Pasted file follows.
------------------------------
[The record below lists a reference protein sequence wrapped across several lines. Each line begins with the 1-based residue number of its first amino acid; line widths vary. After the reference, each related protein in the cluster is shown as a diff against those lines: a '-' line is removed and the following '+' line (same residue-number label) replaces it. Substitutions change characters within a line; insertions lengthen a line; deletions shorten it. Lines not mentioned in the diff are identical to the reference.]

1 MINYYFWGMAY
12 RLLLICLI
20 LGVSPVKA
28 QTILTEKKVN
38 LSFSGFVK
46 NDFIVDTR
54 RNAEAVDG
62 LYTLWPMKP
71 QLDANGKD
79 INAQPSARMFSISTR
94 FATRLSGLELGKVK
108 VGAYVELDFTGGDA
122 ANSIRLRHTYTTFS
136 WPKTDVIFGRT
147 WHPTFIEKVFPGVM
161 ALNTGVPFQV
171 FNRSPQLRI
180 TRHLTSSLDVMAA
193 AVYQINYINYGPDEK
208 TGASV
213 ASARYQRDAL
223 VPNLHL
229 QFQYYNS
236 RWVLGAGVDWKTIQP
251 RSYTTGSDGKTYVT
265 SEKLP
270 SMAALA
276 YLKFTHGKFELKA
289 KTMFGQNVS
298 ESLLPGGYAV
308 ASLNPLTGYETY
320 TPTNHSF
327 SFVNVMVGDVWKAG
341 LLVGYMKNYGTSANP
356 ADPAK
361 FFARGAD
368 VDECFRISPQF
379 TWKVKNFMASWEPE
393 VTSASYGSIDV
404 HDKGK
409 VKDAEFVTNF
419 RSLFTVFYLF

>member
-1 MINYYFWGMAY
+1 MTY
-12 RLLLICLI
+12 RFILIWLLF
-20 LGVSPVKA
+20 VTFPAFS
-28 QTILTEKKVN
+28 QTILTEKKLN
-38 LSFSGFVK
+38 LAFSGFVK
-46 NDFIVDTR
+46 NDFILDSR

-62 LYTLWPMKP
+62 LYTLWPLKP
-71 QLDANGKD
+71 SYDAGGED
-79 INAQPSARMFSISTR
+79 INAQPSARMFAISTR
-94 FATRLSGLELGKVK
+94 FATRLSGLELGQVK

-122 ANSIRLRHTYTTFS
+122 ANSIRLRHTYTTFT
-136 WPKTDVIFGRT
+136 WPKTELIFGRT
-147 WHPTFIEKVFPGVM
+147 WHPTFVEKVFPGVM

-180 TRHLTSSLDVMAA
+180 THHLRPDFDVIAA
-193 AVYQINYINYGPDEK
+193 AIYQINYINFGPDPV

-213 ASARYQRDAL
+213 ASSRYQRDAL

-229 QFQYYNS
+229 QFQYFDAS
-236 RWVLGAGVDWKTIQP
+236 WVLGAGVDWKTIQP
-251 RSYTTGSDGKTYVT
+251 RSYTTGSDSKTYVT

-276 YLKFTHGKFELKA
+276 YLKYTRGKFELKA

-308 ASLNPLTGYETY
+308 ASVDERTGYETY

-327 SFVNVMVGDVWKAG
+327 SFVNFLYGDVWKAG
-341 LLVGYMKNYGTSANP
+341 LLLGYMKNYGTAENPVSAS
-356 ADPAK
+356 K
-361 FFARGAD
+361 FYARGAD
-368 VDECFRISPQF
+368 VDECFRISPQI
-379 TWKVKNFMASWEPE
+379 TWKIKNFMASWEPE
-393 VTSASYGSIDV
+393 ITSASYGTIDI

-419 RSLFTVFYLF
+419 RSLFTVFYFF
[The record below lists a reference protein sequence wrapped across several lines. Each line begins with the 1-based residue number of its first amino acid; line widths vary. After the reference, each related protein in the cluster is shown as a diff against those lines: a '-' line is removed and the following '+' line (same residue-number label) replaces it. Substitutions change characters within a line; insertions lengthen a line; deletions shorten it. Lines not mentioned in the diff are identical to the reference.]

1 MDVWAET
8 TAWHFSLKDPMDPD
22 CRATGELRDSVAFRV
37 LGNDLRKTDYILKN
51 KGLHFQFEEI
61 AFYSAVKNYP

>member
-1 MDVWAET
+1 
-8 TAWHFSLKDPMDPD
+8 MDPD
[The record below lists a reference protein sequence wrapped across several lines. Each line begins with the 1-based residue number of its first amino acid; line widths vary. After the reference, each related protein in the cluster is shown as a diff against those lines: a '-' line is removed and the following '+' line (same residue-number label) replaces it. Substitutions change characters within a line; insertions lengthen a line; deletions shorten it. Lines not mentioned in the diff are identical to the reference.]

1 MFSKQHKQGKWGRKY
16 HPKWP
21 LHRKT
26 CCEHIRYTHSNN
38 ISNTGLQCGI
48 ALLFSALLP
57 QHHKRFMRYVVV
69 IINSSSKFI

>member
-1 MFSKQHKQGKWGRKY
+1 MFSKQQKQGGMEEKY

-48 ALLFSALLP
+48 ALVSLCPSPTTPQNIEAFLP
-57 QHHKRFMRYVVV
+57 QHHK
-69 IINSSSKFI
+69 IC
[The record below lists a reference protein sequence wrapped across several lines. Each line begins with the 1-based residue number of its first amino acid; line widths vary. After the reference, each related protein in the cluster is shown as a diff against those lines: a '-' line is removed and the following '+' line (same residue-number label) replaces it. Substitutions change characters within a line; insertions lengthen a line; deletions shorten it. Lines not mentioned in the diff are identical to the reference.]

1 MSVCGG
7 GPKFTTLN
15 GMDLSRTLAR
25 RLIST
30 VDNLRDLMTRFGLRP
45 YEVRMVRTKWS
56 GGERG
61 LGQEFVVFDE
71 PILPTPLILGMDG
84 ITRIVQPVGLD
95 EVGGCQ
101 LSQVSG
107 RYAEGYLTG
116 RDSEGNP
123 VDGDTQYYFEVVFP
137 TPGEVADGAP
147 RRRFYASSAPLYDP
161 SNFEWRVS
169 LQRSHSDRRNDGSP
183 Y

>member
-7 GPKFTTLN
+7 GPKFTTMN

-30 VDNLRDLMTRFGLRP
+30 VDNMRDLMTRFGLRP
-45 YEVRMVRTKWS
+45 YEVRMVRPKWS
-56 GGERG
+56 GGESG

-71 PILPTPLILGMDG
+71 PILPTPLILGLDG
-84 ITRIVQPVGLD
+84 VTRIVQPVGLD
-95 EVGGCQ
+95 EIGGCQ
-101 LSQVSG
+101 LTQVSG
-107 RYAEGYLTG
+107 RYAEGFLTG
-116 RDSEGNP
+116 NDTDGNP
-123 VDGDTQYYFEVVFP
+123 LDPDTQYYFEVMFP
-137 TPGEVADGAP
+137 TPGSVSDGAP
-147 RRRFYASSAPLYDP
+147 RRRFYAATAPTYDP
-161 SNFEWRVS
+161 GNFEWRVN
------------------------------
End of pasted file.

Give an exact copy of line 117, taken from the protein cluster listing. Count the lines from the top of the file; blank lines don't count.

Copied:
16 HPKWP